The Society is a component Society of the International Psychoanalytic Association (IPA) which is worldwide body of more then 11.000 members in 34 countries founded by Sigmund Freud in 1910, and whose role is to set and monitor training, professional and ethical standards. As a component society, the Australian Psychoanalytical Society is the only body in Australia authorised by the IPA to educate, train and qualify psychoanalysts. The Australian Society is also member of the European Psychoanalytic Federation, which includes all the Psychoanalytic Societies of Europe plus Israeli and Australia.
Who Are We?
The Society has currently 80 members and 12 candidates. Psychoanalysts come from different professional backgrounds, mainly psychiatry, psychology and social work. We work in the public health sector and in private practice. Our members have different areas of interest: some specialise in early intervention with mothers and babies, treatment of children, adolescents and families, working with groups apart from working with adults. A psychoanalyst must have undergone and completed a training approved by the International Psychoanalytical Association.
What is Psychoanalysis
Psychoanalysis is a ‘talking therapy’. It is usually more intensive then other forms of psychotherapy and it is a method of exploring conscious and unconscious layers of the mind. Psychoanalysis had developed and changed since the times of Freud, and the understanding gained about mental suffering and mental illness – especially in the last 50 years – has enabled psychoanalysts to help a much wider spectrum of patients, with more serious emotional disturbances. Psychoanalysis is a way of understanding the many complex factors and influences that make us who we are: early experiences, relationships with ones parents, life events, traumas, losses, sexuality. Such factors shape our internal experiences and our relationships, our view of the world and of ourselves, and create patterns of behaviour that gets repeated, but which often remain unconscious and so unavailable to change and integration.
How it works
Psychoanalysis provides a setting in which such internal experiences are explored and understood in the way they affect our relationships to others and in the way we conduct our lives. In re-living, in the presence of the analyst, old patterns of attachment and behaviour, new insights can be gained and new ways can be found to deal with old problems or with situations that feel stuck. The process of becoming to know oneself through the relationship with the analyst can be emotionally painful but also very rewarding, and – when successful – leads to long lasting changes in the personality, and to developments in personal relationships and increased freedom to make creative choices.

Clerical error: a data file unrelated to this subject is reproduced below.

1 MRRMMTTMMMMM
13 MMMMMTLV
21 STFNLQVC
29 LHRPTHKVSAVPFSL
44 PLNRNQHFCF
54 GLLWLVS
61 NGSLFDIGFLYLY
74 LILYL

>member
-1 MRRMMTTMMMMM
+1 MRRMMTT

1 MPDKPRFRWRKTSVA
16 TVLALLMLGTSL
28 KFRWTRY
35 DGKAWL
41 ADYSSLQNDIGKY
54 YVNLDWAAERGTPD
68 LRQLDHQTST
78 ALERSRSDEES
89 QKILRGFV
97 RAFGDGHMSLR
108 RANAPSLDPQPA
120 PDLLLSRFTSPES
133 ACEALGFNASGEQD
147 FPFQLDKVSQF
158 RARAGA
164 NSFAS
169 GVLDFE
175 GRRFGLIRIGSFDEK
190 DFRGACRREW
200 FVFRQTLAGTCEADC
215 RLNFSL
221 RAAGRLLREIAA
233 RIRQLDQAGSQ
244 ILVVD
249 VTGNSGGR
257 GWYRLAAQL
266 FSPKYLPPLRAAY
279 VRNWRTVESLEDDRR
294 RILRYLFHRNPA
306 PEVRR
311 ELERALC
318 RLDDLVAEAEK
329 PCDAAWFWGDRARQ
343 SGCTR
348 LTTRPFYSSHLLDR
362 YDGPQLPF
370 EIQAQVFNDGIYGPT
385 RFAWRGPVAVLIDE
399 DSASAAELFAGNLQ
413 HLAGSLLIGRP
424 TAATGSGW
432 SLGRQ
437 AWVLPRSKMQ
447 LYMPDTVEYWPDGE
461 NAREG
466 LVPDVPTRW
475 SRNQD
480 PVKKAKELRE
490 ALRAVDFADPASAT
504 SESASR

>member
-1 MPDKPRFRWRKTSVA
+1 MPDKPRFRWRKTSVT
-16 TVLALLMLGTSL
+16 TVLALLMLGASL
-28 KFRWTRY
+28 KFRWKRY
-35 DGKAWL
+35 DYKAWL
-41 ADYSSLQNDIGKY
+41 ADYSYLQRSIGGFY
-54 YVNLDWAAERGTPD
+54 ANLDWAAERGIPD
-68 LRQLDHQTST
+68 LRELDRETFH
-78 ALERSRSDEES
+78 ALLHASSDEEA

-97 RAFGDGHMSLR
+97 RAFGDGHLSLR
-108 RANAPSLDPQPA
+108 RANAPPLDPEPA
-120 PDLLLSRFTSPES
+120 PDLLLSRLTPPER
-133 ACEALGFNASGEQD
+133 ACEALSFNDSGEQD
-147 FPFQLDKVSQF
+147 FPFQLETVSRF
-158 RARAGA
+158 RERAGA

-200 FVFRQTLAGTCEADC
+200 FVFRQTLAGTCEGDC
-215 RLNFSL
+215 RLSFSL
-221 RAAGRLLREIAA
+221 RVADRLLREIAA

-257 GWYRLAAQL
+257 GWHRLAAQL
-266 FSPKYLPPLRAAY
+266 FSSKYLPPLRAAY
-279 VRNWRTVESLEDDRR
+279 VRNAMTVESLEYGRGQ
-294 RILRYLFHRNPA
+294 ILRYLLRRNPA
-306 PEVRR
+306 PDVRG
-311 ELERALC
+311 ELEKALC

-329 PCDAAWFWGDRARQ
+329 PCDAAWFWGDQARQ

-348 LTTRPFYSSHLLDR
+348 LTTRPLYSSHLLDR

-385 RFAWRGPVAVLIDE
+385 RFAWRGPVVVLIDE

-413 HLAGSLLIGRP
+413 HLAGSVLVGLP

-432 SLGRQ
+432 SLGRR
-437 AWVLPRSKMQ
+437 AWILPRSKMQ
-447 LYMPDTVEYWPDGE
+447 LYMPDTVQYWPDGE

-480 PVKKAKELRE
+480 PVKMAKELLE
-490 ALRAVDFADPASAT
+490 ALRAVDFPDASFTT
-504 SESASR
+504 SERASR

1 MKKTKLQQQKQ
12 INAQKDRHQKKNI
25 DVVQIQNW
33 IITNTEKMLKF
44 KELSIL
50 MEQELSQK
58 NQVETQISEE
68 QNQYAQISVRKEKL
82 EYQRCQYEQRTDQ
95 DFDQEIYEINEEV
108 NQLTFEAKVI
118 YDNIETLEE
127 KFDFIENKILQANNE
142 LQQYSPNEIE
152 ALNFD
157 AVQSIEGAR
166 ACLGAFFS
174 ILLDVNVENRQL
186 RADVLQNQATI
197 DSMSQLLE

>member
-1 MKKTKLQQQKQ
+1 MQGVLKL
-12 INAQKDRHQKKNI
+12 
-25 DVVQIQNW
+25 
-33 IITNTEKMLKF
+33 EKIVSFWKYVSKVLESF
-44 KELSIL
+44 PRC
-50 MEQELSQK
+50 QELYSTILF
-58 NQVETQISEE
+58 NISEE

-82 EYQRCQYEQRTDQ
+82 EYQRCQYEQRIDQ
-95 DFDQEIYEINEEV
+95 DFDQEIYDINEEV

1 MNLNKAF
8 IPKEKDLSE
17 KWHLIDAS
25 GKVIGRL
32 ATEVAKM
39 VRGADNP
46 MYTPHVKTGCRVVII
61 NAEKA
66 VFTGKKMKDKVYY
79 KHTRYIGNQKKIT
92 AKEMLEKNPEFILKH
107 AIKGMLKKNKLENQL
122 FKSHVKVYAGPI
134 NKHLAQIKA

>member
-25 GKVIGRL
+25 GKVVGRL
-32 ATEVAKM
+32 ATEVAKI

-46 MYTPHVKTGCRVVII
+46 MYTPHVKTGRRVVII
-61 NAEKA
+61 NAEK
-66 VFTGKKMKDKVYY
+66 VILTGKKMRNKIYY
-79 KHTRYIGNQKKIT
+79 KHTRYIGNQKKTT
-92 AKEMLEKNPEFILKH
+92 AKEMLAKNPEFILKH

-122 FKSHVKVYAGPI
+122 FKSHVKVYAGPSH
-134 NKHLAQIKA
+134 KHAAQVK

The Psychoanalytic Psychotherapy Association of Australasia
The PPAA is a federated body composed of member organisations from most Australian States and from New Zealand. The Association was formed in 1980 with the aim of maintaining high standards of practice, training and ethics is psychoanalytic psychotherapy.
Through our member organisations the total membership is in excess of 200. Members come primarily from professional backgrounds in psychology, medicine, psychiatry and social work.
Our members treat people suffering from a wide range of emotional and mental disorders including depression, anxiety states, psychotic states, phobias, psychosomatic disorders, disorders of the self and self esteem. Our members have undergone training programs which are run by the States but ratified by the PPAA. In Australia, training programs in this discipline are at a post graduate level and are modeled on, and have links with established and highly regarded training
Psychoanalytic psychotherapy is a distinct discipline with a long history, and a tradition and body of knowledge and practice, which is constantly evolving as new information is absorbed. In trying to define our theoretical approach to the treatment of emotional problems we would include a premise that many emotional and cognitive functions and experiences take place in the unconscious and can be modified by insight or self understanding. A further premise is that the therapy takes place in the evolving relationship between the therapist and patient where transference and counter-transference issues in that relationship can be explored to shed light on the patient’s characteristic ways of functioning and lead to healthier and more effective solutions.
Web site: www.theppaa.com